In societies that still officially oppose suicide and recognize the need to offer crisis counseling and emergency support to men and women captured by often fleeting moments of suicidal thinking, we should take the same approach of offering life-affirming care to medically vulnerable patients. Indeed, the daily lives of vulnerable patients may in fact be more consistently grinding on their will to live, especially in cultures like Italy’s whose law now rhetorically implies questions like, “Why not put a permanent end to anxiety? To periodic suffering? To moments of discomfort? To the need for rehabilitation?”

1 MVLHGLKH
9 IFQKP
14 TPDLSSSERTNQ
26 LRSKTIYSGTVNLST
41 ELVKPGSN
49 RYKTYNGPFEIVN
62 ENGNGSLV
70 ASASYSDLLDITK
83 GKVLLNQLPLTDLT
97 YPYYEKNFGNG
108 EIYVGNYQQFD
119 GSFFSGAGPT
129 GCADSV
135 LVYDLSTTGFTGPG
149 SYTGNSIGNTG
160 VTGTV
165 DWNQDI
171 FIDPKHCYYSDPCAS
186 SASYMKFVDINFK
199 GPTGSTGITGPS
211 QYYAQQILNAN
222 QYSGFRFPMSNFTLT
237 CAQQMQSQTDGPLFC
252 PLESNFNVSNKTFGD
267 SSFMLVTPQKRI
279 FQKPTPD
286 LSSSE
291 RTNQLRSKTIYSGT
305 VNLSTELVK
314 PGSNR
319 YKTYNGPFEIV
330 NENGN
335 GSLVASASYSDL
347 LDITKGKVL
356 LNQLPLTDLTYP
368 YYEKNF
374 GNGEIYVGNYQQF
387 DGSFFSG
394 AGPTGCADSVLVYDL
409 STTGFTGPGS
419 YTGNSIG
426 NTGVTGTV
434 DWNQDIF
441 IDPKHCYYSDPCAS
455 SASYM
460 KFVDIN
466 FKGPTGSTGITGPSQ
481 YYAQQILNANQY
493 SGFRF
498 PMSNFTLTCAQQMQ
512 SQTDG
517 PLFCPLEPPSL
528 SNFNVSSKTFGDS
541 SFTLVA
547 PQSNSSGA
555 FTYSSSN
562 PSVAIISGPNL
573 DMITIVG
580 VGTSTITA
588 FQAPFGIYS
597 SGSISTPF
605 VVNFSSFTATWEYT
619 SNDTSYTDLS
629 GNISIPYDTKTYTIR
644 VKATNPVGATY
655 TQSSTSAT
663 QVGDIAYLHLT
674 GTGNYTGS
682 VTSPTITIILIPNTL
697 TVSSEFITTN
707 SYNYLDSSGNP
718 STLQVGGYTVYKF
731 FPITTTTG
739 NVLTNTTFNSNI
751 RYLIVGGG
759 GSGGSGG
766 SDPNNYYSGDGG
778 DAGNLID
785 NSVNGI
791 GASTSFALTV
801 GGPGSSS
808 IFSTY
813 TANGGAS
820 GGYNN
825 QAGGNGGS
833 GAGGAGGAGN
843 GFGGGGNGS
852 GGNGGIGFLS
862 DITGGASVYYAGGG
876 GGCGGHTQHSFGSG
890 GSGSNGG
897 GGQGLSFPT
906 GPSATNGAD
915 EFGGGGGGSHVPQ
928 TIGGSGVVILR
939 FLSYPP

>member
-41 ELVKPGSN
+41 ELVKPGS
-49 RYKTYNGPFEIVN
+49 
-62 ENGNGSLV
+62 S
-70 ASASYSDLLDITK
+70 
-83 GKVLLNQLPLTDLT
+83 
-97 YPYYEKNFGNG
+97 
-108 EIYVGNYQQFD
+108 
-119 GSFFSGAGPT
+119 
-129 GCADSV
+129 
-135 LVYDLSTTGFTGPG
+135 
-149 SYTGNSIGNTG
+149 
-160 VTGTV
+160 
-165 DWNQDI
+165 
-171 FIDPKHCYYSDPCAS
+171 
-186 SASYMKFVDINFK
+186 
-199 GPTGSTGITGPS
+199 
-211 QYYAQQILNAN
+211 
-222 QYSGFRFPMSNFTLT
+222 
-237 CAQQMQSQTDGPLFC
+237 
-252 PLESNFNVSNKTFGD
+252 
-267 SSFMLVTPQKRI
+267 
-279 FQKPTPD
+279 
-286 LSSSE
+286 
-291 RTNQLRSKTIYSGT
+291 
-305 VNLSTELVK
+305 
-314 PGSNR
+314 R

Italy’s parliament should do better by allowing for advance directive planning that fosters a will to live among vulnerable patients, continues to proscribe intentional life-taking, and cultivates life-affirming clinical environments where the conscience rights of physicians and health care workers are paramount in service of medicine’s basic purpose to cure, heal and comfort.


Bobby Schindler is President of the Terri Schiavo Life & Hope Network and an associate scholar at Charlotte Lozier Institute. Tom Shakely is Executive Director of the Terri Schiavo Life & Hope Network.